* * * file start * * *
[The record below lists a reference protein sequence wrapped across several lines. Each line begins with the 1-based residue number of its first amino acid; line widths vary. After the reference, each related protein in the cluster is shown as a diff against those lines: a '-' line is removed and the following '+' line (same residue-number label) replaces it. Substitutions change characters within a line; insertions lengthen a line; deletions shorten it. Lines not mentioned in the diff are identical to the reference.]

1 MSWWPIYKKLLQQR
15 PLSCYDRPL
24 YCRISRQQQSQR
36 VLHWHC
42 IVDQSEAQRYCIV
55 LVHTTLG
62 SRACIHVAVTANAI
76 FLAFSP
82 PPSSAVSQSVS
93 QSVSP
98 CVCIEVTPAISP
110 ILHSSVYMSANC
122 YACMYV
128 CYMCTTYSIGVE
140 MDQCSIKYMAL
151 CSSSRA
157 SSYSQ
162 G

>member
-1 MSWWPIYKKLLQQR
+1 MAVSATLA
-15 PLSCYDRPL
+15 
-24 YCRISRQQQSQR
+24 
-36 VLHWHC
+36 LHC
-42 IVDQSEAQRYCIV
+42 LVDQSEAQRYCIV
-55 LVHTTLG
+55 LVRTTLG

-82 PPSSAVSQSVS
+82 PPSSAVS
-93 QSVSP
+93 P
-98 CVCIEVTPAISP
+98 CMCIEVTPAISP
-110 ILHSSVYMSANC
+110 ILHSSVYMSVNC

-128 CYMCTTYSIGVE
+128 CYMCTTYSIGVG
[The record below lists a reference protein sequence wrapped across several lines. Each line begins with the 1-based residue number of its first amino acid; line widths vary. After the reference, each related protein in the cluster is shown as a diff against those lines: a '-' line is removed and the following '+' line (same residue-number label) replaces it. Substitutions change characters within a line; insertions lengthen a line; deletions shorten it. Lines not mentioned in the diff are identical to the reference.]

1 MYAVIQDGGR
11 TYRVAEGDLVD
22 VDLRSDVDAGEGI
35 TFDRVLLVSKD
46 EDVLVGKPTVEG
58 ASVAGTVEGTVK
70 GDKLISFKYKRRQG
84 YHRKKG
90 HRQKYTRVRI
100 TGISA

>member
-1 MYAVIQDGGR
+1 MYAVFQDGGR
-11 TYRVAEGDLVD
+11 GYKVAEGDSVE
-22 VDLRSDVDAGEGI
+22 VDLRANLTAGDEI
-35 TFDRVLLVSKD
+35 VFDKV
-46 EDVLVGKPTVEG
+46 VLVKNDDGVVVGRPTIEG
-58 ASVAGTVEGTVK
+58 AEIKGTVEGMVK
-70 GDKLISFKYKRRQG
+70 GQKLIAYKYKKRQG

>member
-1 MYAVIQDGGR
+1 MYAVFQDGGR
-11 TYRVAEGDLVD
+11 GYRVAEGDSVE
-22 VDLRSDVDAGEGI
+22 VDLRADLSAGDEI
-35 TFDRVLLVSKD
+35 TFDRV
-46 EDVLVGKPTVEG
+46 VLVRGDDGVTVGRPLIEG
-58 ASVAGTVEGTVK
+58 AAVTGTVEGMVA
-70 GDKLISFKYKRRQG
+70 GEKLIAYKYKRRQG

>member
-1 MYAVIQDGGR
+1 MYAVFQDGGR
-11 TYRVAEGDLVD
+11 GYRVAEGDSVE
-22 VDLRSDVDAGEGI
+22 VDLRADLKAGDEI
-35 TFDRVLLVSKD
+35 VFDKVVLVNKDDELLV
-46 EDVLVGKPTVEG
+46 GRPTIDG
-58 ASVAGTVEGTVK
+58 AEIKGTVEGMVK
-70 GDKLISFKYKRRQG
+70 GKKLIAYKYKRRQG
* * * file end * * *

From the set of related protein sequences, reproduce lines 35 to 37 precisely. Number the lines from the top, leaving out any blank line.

-93 QSVSP
+93 P
-98 CVCIEVTPAISP